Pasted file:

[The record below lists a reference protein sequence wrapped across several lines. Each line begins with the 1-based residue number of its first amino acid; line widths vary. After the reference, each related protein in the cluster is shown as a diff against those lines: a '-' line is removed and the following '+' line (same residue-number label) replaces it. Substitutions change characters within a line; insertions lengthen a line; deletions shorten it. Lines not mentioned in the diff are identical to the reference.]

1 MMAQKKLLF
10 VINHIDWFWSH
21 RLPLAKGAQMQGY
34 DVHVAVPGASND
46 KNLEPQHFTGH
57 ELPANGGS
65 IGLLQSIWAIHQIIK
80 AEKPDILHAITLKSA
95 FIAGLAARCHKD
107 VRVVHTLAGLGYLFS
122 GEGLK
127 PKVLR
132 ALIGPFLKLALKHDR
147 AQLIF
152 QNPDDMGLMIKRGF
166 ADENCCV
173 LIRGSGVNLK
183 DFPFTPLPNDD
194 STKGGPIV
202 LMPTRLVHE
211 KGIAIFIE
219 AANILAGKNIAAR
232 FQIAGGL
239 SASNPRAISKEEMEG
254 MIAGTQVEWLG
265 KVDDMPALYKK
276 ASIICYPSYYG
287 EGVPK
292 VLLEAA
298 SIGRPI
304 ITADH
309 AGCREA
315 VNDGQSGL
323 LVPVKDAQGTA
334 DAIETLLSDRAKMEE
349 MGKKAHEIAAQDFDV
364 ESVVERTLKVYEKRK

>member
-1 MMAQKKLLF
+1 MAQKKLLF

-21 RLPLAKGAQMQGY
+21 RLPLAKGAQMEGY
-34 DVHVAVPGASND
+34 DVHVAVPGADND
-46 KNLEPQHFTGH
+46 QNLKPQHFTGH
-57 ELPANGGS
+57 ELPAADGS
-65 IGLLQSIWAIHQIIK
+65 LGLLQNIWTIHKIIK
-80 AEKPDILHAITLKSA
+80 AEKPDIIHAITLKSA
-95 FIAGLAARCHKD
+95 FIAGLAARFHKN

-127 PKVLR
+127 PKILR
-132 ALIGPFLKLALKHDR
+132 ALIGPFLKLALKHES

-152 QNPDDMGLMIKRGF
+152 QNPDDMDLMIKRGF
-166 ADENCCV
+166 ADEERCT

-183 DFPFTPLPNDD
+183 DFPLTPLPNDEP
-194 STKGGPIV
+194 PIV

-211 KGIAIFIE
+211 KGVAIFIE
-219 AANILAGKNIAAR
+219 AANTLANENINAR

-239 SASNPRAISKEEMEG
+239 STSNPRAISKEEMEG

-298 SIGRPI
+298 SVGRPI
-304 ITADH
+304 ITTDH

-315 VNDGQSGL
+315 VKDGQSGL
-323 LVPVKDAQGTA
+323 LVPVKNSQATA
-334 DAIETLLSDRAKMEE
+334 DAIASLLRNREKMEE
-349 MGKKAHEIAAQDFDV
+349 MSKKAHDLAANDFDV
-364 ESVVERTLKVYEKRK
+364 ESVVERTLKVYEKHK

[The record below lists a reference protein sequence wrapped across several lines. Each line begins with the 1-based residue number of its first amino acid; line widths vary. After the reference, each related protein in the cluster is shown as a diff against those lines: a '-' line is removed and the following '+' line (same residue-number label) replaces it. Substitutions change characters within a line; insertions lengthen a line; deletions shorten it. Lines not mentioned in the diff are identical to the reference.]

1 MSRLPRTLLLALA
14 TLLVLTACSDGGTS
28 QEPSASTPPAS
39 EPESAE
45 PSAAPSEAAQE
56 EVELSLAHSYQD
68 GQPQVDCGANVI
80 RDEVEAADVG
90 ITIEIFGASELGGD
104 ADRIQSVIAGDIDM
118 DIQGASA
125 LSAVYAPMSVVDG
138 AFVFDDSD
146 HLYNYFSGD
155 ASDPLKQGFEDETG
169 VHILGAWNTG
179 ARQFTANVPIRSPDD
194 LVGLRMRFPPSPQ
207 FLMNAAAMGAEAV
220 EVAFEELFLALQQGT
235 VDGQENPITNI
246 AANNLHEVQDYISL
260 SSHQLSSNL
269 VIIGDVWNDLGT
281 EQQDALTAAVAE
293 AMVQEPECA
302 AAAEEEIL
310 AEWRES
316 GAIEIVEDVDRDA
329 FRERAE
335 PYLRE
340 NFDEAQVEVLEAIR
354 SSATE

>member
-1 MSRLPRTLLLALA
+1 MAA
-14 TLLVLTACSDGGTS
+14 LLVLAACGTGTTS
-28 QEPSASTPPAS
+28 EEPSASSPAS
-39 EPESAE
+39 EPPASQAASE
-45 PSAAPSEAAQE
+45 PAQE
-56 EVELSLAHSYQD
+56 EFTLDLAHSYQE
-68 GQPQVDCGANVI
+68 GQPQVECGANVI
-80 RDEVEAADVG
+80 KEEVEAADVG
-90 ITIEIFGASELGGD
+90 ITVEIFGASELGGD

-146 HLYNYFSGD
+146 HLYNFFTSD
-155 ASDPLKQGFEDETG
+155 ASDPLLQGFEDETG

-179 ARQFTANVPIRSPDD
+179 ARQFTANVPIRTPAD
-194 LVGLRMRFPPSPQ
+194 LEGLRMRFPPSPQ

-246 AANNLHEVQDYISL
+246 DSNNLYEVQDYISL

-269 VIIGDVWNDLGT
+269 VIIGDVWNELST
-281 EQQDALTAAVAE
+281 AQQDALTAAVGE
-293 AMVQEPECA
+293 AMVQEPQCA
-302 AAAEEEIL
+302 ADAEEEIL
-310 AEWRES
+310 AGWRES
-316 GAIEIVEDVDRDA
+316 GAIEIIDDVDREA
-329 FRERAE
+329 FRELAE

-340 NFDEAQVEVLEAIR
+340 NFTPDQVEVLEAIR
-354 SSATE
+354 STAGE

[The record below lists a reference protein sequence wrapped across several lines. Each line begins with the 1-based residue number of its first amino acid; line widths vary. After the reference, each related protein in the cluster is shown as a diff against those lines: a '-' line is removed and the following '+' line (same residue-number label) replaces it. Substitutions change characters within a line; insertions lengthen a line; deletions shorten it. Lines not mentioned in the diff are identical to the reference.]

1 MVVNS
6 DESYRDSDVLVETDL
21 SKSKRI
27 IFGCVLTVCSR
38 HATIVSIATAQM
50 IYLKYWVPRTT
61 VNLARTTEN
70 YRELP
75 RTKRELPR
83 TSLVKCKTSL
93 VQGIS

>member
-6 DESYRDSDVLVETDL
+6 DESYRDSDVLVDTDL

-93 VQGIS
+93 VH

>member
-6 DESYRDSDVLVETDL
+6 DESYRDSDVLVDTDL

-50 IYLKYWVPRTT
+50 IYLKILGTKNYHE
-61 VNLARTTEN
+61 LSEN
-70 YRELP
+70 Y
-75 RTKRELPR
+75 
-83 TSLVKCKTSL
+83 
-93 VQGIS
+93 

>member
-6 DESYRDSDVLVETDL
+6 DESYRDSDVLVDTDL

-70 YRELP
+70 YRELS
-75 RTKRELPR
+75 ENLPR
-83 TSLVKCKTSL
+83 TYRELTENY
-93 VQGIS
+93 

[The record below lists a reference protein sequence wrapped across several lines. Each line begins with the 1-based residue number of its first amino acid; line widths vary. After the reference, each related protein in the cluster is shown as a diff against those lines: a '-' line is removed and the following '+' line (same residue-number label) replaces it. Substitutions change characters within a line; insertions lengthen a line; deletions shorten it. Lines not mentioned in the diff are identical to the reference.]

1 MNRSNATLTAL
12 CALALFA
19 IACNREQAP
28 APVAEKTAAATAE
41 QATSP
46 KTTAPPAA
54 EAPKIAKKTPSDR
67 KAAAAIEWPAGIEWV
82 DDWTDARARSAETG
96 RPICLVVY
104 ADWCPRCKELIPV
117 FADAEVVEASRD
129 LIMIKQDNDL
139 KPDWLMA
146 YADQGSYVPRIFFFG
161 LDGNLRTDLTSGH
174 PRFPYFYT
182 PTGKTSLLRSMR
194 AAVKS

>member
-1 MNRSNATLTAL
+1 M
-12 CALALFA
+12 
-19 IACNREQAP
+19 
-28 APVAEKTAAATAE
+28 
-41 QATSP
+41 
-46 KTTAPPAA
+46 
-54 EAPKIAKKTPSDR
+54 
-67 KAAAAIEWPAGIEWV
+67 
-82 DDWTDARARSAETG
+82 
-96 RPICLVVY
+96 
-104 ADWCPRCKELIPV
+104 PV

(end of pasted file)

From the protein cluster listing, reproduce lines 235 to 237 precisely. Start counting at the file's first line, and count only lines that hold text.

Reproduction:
-12 CALALFA
+12 
-19 IACNREQAP